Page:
The author handles the dialects unapologetically. For reference, note that Pär Lagerkvist published Barabbas four years after Guthrie wrote House of Earth, and Camus published The Plague one year after. These are stout peers, and admittedly the folk singer’s tongue-rending dialogue does not live up. Ella May says of a leg massage, “Gosh dern whiz a might gee ohh. Tike, you’ve not got the least idea how good the feel of your hands is.” Elsewhere Tike, failing to define superstition, says “It’s th’ words of th’ dead civilizations an’ th’ civilizations that ain’t even been born yet.”
Moreover the sex scene, for those who count the first grope to the last gasp, is over 40 pages long. It is startlingly personal, too, what with Tike’s baby talk and Ella May’s play-by-play commentary. Guthrie’s intention here, and with the dialect, is clear. The return to dried earth homes–which are “fireproof, windproof, dirtproof, bugproof, thiefproof” and rotproof–is a return to paradise, and to the incorruption of childhood. But still there are no easy answers or true allies. Farm owners build houses meant to weaken and fall, government officials suggest farmers grow smaller crops, and the bankers foreclose on exactly those plots of land they find most livable. Private ownership means pride in efforts, but also exploitation and greed. Dirt brings produce, but chokes cattle during dust storms. Wind carries seed, but kills, destroys, erodes. (Neither is the metaphor of bodily fluid as seed lost on the author or his boorish main character.)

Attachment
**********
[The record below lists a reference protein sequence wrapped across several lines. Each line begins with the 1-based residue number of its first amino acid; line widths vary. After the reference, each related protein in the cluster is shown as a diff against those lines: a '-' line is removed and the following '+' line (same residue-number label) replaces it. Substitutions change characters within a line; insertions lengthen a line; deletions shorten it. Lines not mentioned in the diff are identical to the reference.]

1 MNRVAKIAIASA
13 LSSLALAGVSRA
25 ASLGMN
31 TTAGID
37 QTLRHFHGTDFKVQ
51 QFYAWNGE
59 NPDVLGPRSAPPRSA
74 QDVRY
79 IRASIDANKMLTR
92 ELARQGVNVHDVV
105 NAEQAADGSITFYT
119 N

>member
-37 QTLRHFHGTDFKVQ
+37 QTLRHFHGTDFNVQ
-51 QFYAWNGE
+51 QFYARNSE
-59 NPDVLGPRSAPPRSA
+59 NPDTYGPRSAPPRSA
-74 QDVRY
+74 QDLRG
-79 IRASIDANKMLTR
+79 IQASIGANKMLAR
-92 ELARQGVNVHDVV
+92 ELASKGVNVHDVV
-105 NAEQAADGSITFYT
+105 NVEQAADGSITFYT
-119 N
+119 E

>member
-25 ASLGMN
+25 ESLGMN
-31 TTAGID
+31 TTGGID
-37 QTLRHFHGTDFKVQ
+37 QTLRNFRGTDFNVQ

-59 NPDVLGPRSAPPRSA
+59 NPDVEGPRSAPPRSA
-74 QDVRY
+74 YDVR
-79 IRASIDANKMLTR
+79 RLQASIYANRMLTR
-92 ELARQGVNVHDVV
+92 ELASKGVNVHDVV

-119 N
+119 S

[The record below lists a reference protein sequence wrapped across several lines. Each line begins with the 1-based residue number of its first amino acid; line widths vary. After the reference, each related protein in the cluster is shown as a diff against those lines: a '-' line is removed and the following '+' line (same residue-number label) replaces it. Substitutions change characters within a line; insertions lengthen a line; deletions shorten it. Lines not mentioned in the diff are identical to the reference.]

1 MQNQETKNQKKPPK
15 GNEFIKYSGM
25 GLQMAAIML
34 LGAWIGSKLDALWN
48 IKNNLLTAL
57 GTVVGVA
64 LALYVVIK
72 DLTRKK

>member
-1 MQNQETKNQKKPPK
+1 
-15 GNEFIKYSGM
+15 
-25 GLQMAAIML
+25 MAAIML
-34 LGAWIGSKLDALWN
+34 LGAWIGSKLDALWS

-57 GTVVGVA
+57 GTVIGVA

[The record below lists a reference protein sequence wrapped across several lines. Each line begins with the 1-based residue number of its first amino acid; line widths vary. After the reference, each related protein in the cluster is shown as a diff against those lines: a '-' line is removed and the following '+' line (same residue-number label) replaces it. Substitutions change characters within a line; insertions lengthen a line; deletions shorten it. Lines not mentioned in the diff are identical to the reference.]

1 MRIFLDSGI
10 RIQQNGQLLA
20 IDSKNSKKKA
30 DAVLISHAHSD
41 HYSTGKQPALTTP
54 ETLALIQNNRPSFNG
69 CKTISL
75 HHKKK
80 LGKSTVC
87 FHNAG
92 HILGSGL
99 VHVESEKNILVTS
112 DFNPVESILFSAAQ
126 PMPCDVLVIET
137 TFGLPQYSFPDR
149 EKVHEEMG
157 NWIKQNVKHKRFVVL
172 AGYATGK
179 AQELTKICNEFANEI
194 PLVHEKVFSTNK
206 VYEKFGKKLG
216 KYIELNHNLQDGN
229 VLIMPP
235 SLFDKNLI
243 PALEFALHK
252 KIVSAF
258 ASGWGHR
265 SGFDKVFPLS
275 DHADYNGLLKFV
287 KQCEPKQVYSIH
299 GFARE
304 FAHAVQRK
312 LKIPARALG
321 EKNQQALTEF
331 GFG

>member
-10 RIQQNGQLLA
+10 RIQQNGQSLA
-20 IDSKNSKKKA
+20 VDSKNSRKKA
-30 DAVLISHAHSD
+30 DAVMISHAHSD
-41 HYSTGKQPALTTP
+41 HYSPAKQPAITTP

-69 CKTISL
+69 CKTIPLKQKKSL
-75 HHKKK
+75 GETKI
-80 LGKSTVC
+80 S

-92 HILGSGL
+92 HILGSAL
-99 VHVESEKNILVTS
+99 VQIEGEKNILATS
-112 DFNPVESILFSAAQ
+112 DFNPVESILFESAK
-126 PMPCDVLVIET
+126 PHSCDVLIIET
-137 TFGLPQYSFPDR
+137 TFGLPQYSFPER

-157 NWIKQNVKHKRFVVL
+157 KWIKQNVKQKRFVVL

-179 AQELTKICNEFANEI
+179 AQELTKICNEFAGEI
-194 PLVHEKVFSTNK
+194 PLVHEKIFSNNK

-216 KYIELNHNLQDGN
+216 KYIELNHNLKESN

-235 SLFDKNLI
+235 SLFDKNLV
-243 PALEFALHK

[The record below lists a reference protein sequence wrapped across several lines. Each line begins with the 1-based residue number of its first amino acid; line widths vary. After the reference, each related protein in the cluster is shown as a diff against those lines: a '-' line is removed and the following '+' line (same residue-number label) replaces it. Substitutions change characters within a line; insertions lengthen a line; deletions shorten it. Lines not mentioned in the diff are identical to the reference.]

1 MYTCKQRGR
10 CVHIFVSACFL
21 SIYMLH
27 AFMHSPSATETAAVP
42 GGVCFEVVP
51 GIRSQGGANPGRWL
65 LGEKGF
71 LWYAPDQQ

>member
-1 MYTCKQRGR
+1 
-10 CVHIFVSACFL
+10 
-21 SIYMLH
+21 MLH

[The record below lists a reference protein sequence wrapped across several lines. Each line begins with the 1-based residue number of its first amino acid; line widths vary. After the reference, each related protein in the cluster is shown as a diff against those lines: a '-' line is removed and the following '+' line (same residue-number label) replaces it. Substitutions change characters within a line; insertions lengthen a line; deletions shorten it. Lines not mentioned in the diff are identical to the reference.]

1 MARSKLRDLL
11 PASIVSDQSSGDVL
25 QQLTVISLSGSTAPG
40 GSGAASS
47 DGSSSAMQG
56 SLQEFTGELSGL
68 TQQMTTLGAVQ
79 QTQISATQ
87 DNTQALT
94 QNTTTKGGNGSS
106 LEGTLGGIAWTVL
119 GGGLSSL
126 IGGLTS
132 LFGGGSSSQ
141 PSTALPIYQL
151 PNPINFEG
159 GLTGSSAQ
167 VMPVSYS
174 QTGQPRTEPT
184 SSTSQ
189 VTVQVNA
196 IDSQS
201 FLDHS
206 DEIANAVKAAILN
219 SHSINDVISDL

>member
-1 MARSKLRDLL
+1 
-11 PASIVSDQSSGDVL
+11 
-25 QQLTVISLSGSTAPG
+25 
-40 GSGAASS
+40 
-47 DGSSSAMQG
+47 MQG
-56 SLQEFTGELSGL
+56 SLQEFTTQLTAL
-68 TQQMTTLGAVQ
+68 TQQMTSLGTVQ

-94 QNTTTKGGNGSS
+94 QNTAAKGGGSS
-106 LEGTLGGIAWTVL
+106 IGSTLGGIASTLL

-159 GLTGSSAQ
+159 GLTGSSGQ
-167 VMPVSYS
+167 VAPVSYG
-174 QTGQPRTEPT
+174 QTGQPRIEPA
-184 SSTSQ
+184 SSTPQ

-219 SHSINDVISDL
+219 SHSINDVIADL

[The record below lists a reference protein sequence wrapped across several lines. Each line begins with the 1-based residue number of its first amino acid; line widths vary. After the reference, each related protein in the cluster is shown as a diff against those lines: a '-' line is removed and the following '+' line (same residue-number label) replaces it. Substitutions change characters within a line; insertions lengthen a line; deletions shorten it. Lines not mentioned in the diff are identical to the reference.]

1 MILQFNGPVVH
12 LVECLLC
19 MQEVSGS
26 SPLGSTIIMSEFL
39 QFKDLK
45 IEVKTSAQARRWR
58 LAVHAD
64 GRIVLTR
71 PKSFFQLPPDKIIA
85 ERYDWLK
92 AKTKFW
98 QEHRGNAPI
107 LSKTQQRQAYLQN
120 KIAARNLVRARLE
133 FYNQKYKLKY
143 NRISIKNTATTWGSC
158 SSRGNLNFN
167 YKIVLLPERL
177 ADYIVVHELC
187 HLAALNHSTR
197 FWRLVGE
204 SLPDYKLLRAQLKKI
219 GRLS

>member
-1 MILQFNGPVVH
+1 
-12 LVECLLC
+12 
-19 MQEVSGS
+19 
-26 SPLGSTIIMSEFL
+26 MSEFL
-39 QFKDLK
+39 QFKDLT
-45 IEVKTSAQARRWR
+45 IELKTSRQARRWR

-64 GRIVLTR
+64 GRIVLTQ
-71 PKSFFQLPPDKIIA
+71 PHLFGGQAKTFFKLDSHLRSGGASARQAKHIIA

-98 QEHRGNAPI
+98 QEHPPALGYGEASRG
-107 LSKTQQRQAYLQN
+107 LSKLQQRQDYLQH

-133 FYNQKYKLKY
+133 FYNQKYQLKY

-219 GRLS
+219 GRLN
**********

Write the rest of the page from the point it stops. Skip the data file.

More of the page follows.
There are moments when Guthrie’s prose means sheer beauty: “spirits of the dead carrying their own dirt, howling, begging, crying somewhere on the upper plains to be born again.” Watching the Hamlins struggle against nature–human or otherwise–is nearly as agonizing as watching Ella May struggle with her health. When these three factors come together, the book is simply unstoppable: “there are a few people that work to hurt, to hold down, to deny, to take from, to cheat the rest of us. And these few are the thieves of the body, the germs of the disease of greed, they are few but they are loud and strong.”
Imagine the same text as this, not just published in our decade but written in it, by a living author. Take the same setting, characters, plot, book cover and the rube colloquialisms. Remove the familiar personalities Guthrie and Depp: it is unlikely that you would have read even this far. But Guthrie wrote presciently, breathtakingly of a topic that would not rest and should never rest: the science of homebuilding. Only recently have we affixed the term sustainable construction, but the problem has been around as long as domiciles have. Without the names Guthrie and Depp House of Earth would be confined to the vast archives of genre fiction. But indeed those names are affixed. And should we read it? Absolutely.